Rural Housing Blog

Greystone Leads Effort to Upgrade Rural Housing

Greystone Leads Effort to Upgrade Rural Housing for the Poor Shortages of affordable, low-income housing are reaching crisis proportions in some parts of the U.S. Plantation Apartments in Richmond Hill, Ga. New York finance firm Greystone & Co. has teamed up with federal and state agencies in Georgia to preserve 1,310 low-income rental apartments built in the 1970s and 1980s by the Agriculture Department for rural households.   New York housing-finance firm Greystone & Co. has teamed up with federal and state agencies in a $168.6 million effort to preserve and recapitalize 1,310 low-income rental apartments in Georgia. The units, developed and managed by Atlanta-based Hallmark Cos., were built in the 1970s and 1980s through a U.S. Agriculture Department program targeting rural households. Tenants, who are required to meet income-eligibility requirements, pay about $400 to $500 a month in rent. The portfolio includes 26 properties in 17 counties. Like tens of thousands of other properties developed under federal housing programs, the Georgia homes are badly in need of repair. The deal, known as a recapitalization, provided funds for upgrades worth an average of $37,000 per unit, including such improvements as new appliances, counters, cabinets and electrical systems. The recapitalization also involved a sale of the properties and a refinancing of the debt on the portfolio. Through those actions, enough surplus capital is being raised to pay for the improvements. “Unless you do something creative, they really have no chance of being preserved,” said Tanya Eastwood, president of Greystone’s affordable-housing redevelopment unit. The sellers of the properties were the limited partners who decades ago provided equity financing to Hallmark for their development, mostly in exchange for tax credits. The new owner is a venture of Hallmark and new equity investors who also are getting returns primarily in the form of low-income-housing tax credits. The units are being preserved at a time when shortages of affordable and low-income housing are reaching crisis proportions in some parts of the country. According to a recent report by the National Low Income Housing Coalition, the U.S. has a shortage of more than 7.2 million units for “extremely low income” renter households. Hundreds of thousands of units are at risk of becoming unusable, housing advocates say. “There’s obviously a great need for more affordable housing, but we also can’t afford to lose any of the existing,” Ms. Eastwood said. The program in Georgia “allows us to prevent the crisis from getting worse.” Much of the financing for the Georgia effort is coming from a combination of government housing and low-income assistance programs including the sale of $54.3 million in “private activity” bonds. The tax exemption on those bonds wound up on the chopping block during the debate over tax overhaul last year, but housing advocates and others were able to save them. Meantime, about $28 million of debt financing is being provided through programs run by the Rural Housing Service, an arm of the Agriculture Department that dates back to the Farmers Home Administration, which has its roots in the Great Depression. The Georgia units now being recapitalized were developed under the Section 515 rural-housing program, which was launched in 1962 originally to create low-rent housing for people over 62 years old. Today, Section 515 properties are available for low-income families and individuals as well as people with disabilities, according to an Agriculture Department spokeswoman. Since the program launched, 18,426 properties with 563,936 units were created. As of March 31, there were 13,357 properties with 407,826 units in the department’s portfolio, the spokeswoman said. No new properties were created in 2017, and no new properties are scheduled to be created this year, she said. Founded in 1988, Greystone is a real-estate lending, investment and advisory firm that is involved with a wide range of housing. The company originated $9.5 billion in commercial real-estate loans in 2017 and has a loan-servicing portfolio of $30 billion. Greystone has done about 20 deals that have recapitalized and upgraded more than 12,000 low-income-housing units with the same basic structure as the Georgia deal. “We kind of built a factory,” said Ms. Eastwood. Hallmark is an owner and manager of about 11,000 affordable-housing units, mostly in the southeast U.S. Write to Peter Grant at peter.grant@wsj.com Appeared in the April 18, 2018, print edition as ‘Greystone to Finance Low-Income Housing.’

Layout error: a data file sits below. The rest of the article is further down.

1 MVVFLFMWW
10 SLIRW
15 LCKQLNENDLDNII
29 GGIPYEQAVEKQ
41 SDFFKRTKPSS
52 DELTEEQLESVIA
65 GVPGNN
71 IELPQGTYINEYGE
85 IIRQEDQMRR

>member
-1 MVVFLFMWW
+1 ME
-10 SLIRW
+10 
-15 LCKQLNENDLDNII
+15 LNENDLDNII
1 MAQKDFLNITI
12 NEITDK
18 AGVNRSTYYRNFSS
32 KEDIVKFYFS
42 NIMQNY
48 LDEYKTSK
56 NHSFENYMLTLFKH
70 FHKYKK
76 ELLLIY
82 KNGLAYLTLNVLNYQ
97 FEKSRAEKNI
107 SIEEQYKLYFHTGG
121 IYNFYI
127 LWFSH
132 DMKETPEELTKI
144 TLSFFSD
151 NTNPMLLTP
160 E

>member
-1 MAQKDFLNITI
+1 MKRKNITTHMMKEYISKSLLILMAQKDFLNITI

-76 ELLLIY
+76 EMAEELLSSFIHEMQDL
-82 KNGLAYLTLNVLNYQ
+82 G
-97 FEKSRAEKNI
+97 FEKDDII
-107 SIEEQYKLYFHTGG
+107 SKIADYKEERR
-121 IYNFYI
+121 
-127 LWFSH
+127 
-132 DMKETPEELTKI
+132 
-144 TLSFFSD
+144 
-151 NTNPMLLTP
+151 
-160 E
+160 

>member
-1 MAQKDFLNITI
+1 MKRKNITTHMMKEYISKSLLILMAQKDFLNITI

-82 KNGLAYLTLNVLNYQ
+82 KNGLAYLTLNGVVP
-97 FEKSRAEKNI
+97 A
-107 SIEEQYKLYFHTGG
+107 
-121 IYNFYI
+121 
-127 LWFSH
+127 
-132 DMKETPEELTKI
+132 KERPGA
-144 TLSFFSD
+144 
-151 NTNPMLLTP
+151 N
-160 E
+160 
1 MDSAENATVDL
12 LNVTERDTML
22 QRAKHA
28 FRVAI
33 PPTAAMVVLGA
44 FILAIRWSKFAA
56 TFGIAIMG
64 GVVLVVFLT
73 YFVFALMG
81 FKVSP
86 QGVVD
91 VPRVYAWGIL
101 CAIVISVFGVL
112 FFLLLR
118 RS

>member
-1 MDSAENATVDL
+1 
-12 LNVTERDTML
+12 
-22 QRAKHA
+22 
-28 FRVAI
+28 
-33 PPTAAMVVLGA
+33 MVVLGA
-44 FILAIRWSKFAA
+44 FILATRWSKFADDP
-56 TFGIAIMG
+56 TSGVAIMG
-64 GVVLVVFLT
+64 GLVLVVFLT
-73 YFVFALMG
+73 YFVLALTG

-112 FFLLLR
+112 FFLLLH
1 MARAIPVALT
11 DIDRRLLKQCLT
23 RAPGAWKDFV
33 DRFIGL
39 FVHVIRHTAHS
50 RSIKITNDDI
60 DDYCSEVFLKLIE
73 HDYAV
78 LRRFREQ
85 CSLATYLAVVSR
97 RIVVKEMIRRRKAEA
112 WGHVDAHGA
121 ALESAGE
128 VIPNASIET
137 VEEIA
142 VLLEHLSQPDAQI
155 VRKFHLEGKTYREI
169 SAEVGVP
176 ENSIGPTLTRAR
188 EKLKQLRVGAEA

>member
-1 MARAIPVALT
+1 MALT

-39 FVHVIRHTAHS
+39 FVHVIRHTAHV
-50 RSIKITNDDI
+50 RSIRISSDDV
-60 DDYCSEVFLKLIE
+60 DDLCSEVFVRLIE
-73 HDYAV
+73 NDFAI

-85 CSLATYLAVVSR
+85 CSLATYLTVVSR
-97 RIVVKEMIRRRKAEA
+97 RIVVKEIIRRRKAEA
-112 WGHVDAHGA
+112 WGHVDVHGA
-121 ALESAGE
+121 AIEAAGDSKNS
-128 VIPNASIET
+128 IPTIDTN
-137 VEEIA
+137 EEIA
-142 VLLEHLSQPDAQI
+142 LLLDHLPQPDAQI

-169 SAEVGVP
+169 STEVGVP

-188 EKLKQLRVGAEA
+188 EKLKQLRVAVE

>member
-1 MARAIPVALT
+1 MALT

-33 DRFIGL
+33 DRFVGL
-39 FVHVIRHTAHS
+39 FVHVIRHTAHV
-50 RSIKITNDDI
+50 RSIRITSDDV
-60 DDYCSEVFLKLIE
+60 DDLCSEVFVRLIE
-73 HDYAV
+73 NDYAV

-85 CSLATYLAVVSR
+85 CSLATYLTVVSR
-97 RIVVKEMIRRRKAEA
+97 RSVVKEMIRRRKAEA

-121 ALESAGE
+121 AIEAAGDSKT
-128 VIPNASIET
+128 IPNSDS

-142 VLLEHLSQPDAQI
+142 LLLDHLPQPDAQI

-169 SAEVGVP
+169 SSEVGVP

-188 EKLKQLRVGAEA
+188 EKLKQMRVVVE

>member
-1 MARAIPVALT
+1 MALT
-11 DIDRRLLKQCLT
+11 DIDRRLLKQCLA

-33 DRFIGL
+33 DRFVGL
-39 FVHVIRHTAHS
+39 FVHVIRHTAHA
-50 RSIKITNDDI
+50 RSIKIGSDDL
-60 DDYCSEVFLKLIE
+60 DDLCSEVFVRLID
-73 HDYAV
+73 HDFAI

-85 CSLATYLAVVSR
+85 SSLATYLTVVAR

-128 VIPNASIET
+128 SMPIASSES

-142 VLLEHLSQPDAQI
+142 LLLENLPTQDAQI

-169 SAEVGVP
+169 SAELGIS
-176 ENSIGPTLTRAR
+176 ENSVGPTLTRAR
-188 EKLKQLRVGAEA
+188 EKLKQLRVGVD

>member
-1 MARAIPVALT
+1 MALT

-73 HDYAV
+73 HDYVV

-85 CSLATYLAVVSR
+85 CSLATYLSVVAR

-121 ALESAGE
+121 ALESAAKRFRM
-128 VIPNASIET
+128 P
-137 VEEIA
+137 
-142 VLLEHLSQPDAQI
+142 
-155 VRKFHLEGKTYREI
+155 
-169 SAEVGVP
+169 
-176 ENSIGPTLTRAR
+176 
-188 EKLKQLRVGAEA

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Neighbors build each other’s homes in Wasco

ABOVE: Edgar and Naomi Bermudez shuffle rock that will be used for the foundation of their new home in Wasco.
Dozens of families in Wasco are building new homes for each other, taking part in a program funded through the U.S. Department of Agriculture and guided by the nonprofit, Self Help Enterprises. The new homeowners don’t need a dollar for a down payment. Instead, they are required to do 40 hours of work on the home every week. The development in Wasco consists of 33 homes, with 10-12 in each of three waves.
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Self-Help Homes groundbreaking in Provo, UT